The quiet fi­nan­cial revo­lu­tion be­gins

Financial Mirror (Cyprus) - - FRONT PAGE -

Steadily and in­dis­putably, the fi­nan­cial ser­vices in­dus­try – with which we all in­ter­act, whether as bor­row­ers, savers, in­vestors, or reg­u­la­tors – has em­barked on a mul­ti­year trans­for­ma­tion. This process, slow at first, has been driven by the com­bined im­pact of two sets of durable forces.

On one hand, top-down fac­tors – reg­u­la­tory change, un­usual pric­ing, and what Nouriel Roubini has clev­erly termed the “liq­uid­ity para­dox” – are at work. Then there are dis­rup­tive in­flu­ences that per­co­late up from be­low: chang­ing cus­tomer pref­er­ences and, even more im­por­tant, out­side vi­sion­ar­ies seek­ing to trans­form and mod­ernise the in­dus­try.

Be­gin­ning at the top, the reg­u­la­tory pen­du­lum is still swing­ing to­ward tighter su­per­vi­sion of tra­di­tional fi­nan­cial in­sti­tu­tions, par­tic­u­larly large banks and in­sur­ance com­pa­nies deemed “sys­tem­i­cally im­por­tant.” More­over, re­designed reg­u­la­tory frame­works, phased im­ple­men­ta­tion, and stepped-up su­per­vi­sion will grad­u­ally ex­tend to other seg­ments, in­clud­ing as­set man­age­ment. This will con­trib­ute to fur­ther gen­er­alised de-risk­ing within the reg­u­lated sec­tors, as part of a broader fi­nan­cial-sec­tor move­ment to­ward a “util­i­ties model” that em­pha­sizes larger cap­i­tal cush­ions, less lever­age, greater dis­clo­sure, stricter op­er­a­tional guide­lines, and a lot more over­sight.

The pric­ing en­vi­ron­ment com­pounds the im­pact of tighter reg­u­la­tion. Like util­i­ties, es­tab­lished fi­nan­cial in­sti­tu­tions are fac­ing ex­ter­nal con­straints on their pric­ing power, though not of the tra­di­tional form. Rather than be­ing sub­jected to ex­plicit price reg­u­la­tions and guide­lines, th­ese in­sti­tu­tions op­er­ate in a “fi­nan­cial re­pres­sion” regime in which key bench­mark in­ter­est rates have been held at lev­els be­low what would oth­er­wise pre­vail. This erodes net in­ter­est mar­gins, puts pres­sure on cer­tain fee struc­tures, and makes cer­tain providers more cau­tious about en­ter­ing into longterm fi­nan­cial re­la­tion­ships.

As a re­sult of th­ese two fac­tors, es­tab­lished in­sti­tu­tions – par­tic­u­larly the large banks – will be in­clined to do fewer things for fewer peo­ple, de­spite be­ing flush with liq­uid­ity pro­vided by cen­tral banks (the “liq­uid­ity para­dox”). And banks and bro­ker-deal­ers can be ex­pected to pro­vide only limited liq­uid­ity to their clients if a large num­ber of them sud­denly seek to re­align their fi­nan­cial po­si­tion­ing at the same time. But this is not just about them. The fact is that providers of all long-term fi­nan­cial prod­ucts, par­tic­u­larly life in­sur­ance and pen­sions, have no choice th­ese days but to stream­line their of­fer­ings, in­clud­ing a re­duc­tion of those that still pro­vide longer-term guar­an­tees to clients look­ing for greater fi­nan­cial se­cu­rity.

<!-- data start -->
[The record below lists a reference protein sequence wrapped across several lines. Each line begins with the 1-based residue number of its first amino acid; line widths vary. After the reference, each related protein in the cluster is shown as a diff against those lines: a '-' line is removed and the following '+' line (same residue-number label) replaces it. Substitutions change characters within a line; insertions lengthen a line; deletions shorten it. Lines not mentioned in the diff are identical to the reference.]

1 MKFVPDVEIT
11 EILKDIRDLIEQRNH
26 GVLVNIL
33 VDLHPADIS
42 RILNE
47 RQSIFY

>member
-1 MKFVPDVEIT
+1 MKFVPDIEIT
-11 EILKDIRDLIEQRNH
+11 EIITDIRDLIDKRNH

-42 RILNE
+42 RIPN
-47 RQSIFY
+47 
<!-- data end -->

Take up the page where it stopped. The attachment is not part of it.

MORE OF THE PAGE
The im­pact on the fi­nan­cial-ser­vices in­dus­try of th­ese top­down fac­tors will grad­u­ally am­plify the im­por­tance of the bot­tom-up forces. Over time, this sec­ond set of fac­tors will fuel more di­rect and ef­fi­cient pro­vi­sion of ser­vices to a broader set of con­sumers, con­tribut­ing to a re­con­fig­u­ra­tion of the in­dus­try as a whole.

For starters, cus­tomer ex­pec­ta­tions will evolve as the mil­len­nial gen­er­a­tion in­creas­ingly ac­counts for a larger por­tion of earn­ing, spend­ing, bor­row­ing, sav­ing, and in­vest­ing. With many of th­ese newer clients fa­vor­ing “self­di­rected” lives, providers of fi­nan­cial ser­vices will be pressed to switch from a prod­uct-push mind­set to of­fer­ing more holis­tic so­lu­tions that al­low for greater in­di­vid­ual cus­tomi­sa­tion. Mar­ket-com­mu­ni­ca­tion func­tions will also be forced to mod­ernise as more clients ex­pect more cred­i­ble and sub­stan­tive “any place, any time, and any way” in­ter­ac­tions.

Then there is the in­flu­ence of out­side dis­rup­tors. Jamie Di­mon, the CEO of JPMor­gan Chase, ex­pressed it well in his 2015 share­holder let­ter, ob­serv­ing that “Sil­i­con Val­ley” is com­ing. Th­ese new en­trants want to ap­ply more ad­vanced tech­no­log­i­cal so­lu­tions and in­sights from be­havioural science to an in­dus­try that is prof­itable but has tended to un­der-serve its clients.

Airbnb and Uber have demon­strated that dis­rup­tion from an­other in­dus­try is par­tic­u­larly pow­er­ful, be­cause it in­volves en­abling ef­fi­ciency-en­hanc­ing struc­tural changes that draw on core com­pe­ten­cies and strate­gies that the in­cum­bent firms lack. Many other com­pa­nies (for ex­am­ple, Rent the Run­way, which pro­vides short-term rentals of higher-end fash­ion) are in the process of do­ing the same thing. Be it peer-to-peer plat­forms or crowd-fund­ing, out­side dis­rup­tors al­ready are hav­ing an im­pact at the mar­gin of fi­nance, par­tic­u­larly in serv­ing those who were pre­vi­ously marginalised by tra­di­tional firms or had lost trust in them.

The end re­sult will be an in­dus­try that serves peo­ple via a larger menu of cus­tomis­able so­lu­tions. Though tra­di­tional firms will seek to ad­just to main­tain their dom­i­nance, many will be chal­lenged to “self-dis­rupt” their think­ing and op­er­a­tional ap­proach. And, while emerg­ing firms will of­fer bet­ter ser­vices, they will not find it easy to over­come im­me­di­ately and de­ci­sively the in­sti­tu­tional and reg­u­la­tory in­er­tia that an­chors tra­di­tional firms’ mar­ket po­si­tion. As a re­sult, a pro­lif­er­a­tion of fi­nan­cial providers is likely, with par­tic­u­larly bright prospects for in­sti­tu­tional part­ner­ships that com­bine the more ag­ile ex­ist­ing plat­forms with ex­cit­ing new con­tent and ap­proaches.

Newspapers in English

Newspapers from Cyprus

© PressReader. All rights reserved.